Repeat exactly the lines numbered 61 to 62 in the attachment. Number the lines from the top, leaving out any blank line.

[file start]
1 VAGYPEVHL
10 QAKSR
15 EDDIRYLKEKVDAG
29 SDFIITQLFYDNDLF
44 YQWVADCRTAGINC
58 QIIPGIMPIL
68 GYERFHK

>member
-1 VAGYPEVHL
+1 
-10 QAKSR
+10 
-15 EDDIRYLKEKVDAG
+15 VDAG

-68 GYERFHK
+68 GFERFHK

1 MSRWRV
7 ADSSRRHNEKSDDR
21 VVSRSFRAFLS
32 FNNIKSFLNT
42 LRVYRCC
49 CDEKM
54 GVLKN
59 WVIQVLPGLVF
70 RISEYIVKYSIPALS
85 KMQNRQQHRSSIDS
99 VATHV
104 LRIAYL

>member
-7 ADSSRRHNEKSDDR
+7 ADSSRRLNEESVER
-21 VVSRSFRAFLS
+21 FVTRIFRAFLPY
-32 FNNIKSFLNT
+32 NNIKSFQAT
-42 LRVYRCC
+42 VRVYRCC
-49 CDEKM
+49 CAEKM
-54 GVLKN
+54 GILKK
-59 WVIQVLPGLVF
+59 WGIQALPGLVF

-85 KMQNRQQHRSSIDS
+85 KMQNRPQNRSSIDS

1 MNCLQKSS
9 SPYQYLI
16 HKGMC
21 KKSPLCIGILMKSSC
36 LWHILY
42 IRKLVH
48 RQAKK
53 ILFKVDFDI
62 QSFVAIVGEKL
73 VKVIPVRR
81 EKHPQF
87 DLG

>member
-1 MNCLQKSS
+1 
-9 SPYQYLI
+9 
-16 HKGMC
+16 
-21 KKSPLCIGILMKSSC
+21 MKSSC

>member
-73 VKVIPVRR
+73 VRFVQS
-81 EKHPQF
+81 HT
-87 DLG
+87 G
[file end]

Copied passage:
-9 SPYQYLI
+9 